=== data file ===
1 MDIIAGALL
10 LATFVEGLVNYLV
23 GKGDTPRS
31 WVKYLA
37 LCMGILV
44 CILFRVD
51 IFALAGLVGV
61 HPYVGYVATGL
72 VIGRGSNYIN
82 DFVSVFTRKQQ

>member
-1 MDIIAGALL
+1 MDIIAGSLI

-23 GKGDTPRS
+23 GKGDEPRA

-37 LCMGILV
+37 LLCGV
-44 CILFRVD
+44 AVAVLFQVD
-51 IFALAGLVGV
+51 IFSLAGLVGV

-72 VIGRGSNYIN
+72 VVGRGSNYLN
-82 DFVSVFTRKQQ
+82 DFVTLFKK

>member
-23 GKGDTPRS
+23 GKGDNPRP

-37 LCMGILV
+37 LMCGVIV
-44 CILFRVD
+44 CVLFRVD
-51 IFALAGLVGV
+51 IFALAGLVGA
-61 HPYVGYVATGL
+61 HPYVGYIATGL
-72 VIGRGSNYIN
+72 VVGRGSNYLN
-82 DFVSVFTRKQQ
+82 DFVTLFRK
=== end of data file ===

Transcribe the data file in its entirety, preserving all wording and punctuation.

1 MDIIAGALL
10 LATFVEGLVNYLV
23 GKGDTPRS
31 WVKYLA
37 LCMGILV
44 CILFRVD
51 IFALAGLVGV
61 HPYVGYVATGL
72 VIGRGSNYIN
82 DFVSVFTRKQQ

>member
-1 MDIIAGALL
+1 MDIIAGSLI

-23 GKGDTPRS
+23 GKGDEPRA

-37 LCMGILV
+37 LLCGV
-44 CILFRVD
+44 AVAVLFQVD
-51 IFALAGLVGV
+51 IFSLAGLVGV

-72 VIGRGSNYIN
+72 VVGRGSNYLN
-82 DFVSVFTRKQQ
+82 DFVTLFKK

>member
-23 GKGDTPRS
+23 GKGDNPRP

-37 LCMGILV
+37 LMCGVIV
-44 CILFRVD
+44 CVLFRVD
-51 IFALAGLVGV
+51 IFALAGLVGA
-61 HPYVGYVATGL
+61 HPYVGYIATGL
-72 VIGRGSNYIN
+72 VVGRGSNYLN
-82 DFVSVFTRKQQ
+82 DFVTLFRK